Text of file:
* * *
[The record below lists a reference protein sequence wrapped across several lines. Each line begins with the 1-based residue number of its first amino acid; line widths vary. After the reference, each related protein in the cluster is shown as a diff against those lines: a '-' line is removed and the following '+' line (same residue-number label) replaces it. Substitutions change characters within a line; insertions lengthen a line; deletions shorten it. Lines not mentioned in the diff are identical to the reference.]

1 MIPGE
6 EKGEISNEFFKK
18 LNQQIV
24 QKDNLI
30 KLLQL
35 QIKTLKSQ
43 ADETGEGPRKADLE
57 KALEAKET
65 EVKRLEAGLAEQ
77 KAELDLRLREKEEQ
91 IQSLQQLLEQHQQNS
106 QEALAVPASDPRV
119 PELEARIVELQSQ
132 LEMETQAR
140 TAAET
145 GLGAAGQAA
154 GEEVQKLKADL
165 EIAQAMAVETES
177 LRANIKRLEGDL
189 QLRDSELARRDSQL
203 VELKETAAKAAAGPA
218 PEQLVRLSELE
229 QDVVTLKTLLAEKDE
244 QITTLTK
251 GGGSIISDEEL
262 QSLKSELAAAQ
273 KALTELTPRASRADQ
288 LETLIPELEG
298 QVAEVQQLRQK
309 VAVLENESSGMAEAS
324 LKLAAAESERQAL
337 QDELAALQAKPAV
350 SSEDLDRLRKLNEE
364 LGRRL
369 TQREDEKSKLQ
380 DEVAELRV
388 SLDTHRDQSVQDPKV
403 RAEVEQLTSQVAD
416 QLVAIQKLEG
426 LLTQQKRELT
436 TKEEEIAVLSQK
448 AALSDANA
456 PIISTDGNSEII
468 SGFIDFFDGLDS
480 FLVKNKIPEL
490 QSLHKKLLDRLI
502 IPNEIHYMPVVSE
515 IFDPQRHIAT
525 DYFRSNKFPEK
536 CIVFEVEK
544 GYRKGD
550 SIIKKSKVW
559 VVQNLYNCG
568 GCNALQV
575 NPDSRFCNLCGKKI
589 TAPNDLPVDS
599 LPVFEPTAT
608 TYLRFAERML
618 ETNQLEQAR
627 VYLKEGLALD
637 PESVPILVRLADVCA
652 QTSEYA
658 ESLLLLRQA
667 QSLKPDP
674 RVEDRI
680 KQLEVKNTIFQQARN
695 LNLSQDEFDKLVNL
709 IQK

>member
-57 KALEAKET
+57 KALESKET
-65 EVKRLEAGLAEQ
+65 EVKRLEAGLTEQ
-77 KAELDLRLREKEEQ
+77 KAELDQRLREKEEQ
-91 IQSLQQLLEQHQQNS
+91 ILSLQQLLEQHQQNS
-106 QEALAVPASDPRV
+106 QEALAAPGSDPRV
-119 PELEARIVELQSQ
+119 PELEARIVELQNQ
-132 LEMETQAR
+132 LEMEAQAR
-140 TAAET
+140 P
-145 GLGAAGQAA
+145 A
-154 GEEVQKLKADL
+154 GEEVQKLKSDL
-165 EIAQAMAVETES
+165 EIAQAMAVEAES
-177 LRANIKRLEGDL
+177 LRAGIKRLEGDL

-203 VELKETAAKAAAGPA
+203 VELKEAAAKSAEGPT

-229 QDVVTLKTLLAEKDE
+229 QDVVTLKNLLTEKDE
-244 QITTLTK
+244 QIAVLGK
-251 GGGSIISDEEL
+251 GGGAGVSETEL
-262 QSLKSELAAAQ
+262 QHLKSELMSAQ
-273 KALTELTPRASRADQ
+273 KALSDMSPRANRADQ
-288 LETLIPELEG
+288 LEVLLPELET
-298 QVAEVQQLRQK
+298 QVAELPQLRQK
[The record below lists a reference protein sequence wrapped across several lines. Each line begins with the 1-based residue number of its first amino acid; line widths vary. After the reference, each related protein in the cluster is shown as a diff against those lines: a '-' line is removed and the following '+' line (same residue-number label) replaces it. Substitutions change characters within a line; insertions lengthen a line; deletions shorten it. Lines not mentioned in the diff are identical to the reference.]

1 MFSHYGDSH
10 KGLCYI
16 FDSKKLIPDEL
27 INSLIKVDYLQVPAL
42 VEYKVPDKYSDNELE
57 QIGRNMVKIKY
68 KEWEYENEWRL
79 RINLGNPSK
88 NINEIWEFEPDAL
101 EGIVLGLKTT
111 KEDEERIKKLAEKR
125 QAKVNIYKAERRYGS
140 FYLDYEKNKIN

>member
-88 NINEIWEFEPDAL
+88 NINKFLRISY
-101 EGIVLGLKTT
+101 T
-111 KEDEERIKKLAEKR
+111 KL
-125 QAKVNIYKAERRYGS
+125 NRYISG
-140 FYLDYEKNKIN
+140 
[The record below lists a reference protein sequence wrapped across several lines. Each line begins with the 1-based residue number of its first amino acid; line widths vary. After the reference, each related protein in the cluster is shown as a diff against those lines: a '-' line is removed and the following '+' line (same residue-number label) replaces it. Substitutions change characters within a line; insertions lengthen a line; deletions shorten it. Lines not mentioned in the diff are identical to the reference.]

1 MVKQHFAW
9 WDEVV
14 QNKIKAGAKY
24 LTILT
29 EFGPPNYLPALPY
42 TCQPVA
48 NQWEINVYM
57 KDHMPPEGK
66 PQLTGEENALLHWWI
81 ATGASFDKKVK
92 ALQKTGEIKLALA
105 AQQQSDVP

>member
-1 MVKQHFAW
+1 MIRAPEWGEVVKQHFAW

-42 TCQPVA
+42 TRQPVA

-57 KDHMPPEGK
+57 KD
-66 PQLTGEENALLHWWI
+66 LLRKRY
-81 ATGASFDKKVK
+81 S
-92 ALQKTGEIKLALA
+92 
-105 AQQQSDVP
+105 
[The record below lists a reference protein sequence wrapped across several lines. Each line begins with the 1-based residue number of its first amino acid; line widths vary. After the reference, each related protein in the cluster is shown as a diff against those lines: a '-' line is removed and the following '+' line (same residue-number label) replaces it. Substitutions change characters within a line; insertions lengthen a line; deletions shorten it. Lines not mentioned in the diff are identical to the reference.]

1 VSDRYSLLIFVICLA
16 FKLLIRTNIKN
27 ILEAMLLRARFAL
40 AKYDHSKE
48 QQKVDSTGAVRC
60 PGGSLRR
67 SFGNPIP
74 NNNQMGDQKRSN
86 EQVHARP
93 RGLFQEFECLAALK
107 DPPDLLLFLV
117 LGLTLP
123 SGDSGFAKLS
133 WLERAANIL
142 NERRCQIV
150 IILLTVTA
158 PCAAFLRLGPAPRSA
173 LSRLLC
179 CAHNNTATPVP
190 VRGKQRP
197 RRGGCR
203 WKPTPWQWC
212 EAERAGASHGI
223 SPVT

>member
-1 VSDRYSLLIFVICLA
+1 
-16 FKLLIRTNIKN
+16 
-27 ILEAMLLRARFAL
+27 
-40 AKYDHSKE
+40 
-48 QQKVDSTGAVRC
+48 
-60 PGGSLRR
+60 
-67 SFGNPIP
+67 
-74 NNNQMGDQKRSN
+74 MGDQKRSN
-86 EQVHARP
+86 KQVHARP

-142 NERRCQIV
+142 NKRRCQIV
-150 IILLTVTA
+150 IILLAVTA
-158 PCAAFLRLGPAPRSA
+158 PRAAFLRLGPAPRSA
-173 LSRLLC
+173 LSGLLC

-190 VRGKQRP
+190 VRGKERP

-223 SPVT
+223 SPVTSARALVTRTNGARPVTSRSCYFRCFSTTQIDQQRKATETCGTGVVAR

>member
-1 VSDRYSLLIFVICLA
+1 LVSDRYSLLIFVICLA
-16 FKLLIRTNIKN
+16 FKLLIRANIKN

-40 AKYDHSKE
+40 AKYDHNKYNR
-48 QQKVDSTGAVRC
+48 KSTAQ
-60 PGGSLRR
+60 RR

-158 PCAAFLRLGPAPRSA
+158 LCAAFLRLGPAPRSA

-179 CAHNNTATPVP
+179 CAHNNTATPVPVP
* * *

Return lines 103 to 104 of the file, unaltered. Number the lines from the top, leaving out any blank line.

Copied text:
-262 QSLKSELAAAQ
+262 QHLKSELMSAQ